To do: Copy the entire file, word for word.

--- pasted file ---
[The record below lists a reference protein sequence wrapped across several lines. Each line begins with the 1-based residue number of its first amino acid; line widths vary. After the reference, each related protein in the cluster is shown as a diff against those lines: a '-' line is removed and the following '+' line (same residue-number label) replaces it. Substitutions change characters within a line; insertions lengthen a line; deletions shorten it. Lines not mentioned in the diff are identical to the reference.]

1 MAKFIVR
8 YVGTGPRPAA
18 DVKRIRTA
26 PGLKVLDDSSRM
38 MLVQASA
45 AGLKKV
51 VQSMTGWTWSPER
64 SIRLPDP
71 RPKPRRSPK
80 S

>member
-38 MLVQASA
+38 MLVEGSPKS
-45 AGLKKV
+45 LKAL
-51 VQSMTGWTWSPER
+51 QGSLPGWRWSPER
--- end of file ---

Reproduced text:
[The record below lists a reference protein sequence wrapped across several lines. Each line begins with the 1-based residue number of its first amino acid; line widths vary. After the reference, each related protein in the cluster is shown as a diff against those lines: a '-' line is removed and the following '+' line (same residue-number label) replaces it. Substitutions change characters within a line; insertions lengthen a line; deletions shorten it. Lines not mentioned in the diff are identical to the reference.]

1 MAKFIVR
8 YVGTGPRPAA
18 DVKRIRTA
26 PGLKVLDDSSRM
38 MLVQASA
45 AGLKKV
51 VQSMTGWTWSPER
64 SIRLPDP
71 RPKPRRSPK
80 S

>member
-38 MLVQASA
+38 MLVEGSPKS
-45 AGLKKV
+45 LKAL
-51 VQSMTGWTWSPER
+51 QGSLPGWRWSPER